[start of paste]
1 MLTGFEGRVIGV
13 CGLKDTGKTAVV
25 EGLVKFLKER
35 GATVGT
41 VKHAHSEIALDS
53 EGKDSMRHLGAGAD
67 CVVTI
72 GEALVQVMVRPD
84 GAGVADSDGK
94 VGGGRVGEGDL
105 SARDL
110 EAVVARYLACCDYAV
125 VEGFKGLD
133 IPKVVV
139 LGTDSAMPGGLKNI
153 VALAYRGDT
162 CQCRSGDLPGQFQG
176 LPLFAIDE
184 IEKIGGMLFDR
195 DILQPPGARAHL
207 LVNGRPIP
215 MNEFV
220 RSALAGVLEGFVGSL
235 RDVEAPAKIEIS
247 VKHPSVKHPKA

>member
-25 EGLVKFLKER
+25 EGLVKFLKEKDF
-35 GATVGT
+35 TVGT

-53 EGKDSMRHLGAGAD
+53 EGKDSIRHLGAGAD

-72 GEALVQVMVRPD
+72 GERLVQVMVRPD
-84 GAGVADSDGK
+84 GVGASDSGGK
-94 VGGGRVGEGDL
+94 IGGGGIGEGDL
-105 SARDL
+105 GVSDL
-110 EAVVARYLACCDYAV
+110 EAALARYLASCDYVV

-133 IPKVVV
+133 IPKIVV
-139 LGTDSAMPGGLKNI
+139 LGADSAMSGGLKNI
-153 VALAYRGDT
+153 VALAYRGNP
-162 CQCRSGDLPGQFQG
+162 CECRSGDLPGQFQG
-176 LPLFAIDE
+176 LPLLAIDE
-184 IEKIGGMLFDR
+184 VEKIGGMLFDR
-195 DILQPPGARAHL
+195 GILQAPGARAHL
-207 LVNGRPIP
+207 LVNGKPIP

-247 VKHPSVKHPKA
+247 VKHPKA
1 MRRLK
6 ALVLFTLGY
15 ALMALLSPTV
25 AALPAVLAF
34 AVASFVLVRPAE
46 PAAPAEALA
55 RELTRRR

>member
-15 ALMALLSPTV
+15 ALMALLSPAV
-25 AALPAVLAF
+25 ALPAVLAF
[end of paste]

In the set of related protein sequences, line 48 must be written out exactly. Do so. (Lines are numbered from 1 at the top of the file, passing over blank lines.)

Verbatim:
+153 VALAYRGNP